"I was surprised by the amount of time professors were willing to spend answering questions and teaching outside of the lectures. This trend has continued since I started working with a research group. I also didn't appreciate breadth and variability of work in physics when I began my studies. Doing physics can mean everything from studying (and then putting to use) mathematical abstractions all the way down to writing software and building equipment. This fact, along with the IU physics department's learn-by-doing approach allows students to gain a lot of experience in a variety of areas."
Chris plans to graduate in 2008 with degrees in mathematics, physics, and classical studies.
Physics students have ample opportunity to work with faculty, scientists and staff in the various research labs in the Physics Department and Indiana University Center for Exploration of Energy and Matter (CEEM). Working in a real research environment is an invaluable experience - a very important one in your education. You develop skills in electronics, hardware, software in addition to the written and oral communication and interpersonal skills needed to work in collaborations.
As an example, students working in the Nuclear/Particle Physics Group, such as IUSTARS student Sam Adams (pictured at the right), attend weekly research meetings at which they present current work in collaboration with scientists and engineers. Sam is studying the optical connection between lead glass bars and sensitive photon detectors. This work is part of the design process for the GlueX experiment, which will study confinement of quarks.
In addition to research opportunities within the department, several Indiana University physics majors have participated in undergraduate research opportunities provided by the Department of Energy (DOE) and the National Science Foundation (NSF). Applied Physics students have also interned at local companies.
Every summer, the NSF-Sponsored REU (Research Experience for Undergraduates) program brings twenty or so physics majors from throughout the country to work with scientists and engineers at both the IU Cyclotron and IU Department of Physics.
The following faculty members and research groups have specifically indicated a willingness to supervise undergraduates in research work. Even if a particular research area or faculty member is not indicated here, do not hesitate to inquire and indicate your desire to work with them.
Beggs, John – statistical physics of living neural networks using experimental data and computational models
Berger, Mike – theoretical astrophysics, cosmology, particle physics
Brabson, Ben – Climate Physics, including 250-year temperature records and model prediction out to 2100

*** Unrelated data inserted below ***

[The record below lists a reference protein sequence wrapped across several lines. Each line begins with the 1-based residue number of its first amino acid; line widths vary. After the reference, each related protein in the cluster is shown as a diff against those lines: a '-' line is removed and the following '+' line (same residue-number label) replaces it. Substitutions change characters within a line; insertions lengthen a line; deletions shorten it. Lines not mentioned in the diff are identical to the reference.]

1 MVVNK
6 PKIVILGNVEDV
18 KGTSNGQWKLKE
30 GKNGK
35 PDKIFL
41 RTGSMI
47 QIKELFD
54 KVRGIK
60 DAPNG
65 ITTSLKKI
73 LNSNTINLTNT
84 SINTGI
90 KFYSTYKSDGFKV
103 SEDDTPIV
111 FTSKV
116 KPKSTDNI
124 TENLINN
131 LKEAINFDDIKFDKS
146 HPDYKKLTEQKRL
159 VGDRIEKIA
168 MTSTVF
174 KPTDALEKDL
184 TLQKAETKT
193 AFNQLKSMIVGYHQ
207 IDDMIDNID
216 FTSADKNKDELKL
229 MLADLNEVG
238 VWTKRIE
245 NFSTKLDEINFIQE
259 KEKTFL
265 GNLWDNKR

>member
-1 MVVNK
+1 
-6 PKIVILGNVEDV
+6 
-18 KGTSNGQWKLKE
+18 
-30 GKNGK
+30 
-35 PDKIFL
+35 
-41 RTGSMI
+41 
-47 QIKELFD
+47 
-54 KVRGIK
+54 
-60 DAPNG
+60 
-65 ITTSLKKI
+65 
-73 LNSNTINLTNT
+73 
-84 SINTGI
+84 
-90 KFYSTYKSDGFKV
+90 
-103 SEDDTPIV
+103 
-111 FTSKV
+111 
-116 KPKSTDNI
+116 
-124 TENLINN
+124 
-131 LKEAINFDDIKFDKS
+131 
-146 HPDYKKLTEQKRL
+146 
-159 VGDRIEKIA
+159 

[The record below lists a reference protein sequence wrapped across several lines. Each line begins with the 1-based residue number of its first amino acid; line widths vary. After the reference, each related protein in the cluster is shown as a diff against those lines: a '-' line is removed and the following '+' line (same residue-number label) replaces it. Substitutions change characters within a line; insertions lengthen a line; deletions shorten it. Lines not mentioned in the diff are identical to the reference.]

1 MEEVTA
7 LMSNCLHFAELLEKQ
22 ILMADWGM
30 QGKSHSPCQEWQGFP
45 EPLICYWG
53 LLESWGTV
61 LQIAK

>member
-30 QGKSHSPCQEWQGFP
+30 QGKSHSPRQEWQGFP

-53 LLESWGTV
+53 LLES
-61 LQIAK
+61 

de Ruyter, Rob – experimental and computational work on information processing in biological systems, in particular the fly visual system
Glazier, James – experimental or computational soft condensed matter physics and biophysics
Gottlieb, Steven – computational physics or theoretical elementary particle physics
Horowitz, Charles – nuclear theory/astrophysics, neutrino interactions in dense matter, supernovae and neutron stars
Kostelecky, Alan – Lorentz and CPT violation
Lammers, Sabine –Experimental particle physics research in proton-antiproton collisions with the D0 detector and proton-proton collisions with the ATLAS detector.
Lee, S.Y. – design and construction of a compact electron and photon source at IU/IUCF, beam dynamics, rf cavity design and measurement, magnet design, etc.
Liu, Chen-Yu – experimental tests of electroweak theory using low energy neutrons and the electric dipole moment search
Lunghi, Enrico–Theoretical Particle Physics
Messier, Mark – experimental neutrino physics using the MINOS and NOvA detectors
Tayloe, Rex – MiniBooNE: neutrino oscillations and interactions
Musser, Jim – neutrino physics/astrophysics: participate in test of CCD mosaic for use on Palomar Schmidt
Ogren, Harold – operation of a TRT module in our laboratory, developing the hardware and software to read out cosmic rays in the module, and various computer projects related to analysis of ATLAS Monte Carlo data
Sokol, Paul- experimental condensed matter studies using x-ray and neutron scattering of superfluids, confined liquids and solids and energy storage materials
Shepherd, Matt – particle physics; studying nature's strongest force with experiments at Cornell University and Jefferson Lab
Snow, Mike – neutron weak interactions/neutron scattering/polarized
Szczepaniak, Adam – anaylsis of meson production data, development of canonical, Hamiltonian approach to QCD
Urheim, John – experimental particle physics with the MINOS and NOvA neutrino detectors
Van Kooten, Rick – proton-proton collisions at the highest energies in the world using the ATLAS detector at LHC and the D0 detector on the Tevatron at Fermilab; linear collider detector R&D
Wissink, Scott – studies of proton spin structure – calibration and analyses using electromagnetic calorimetry with the STAR detector at RHIC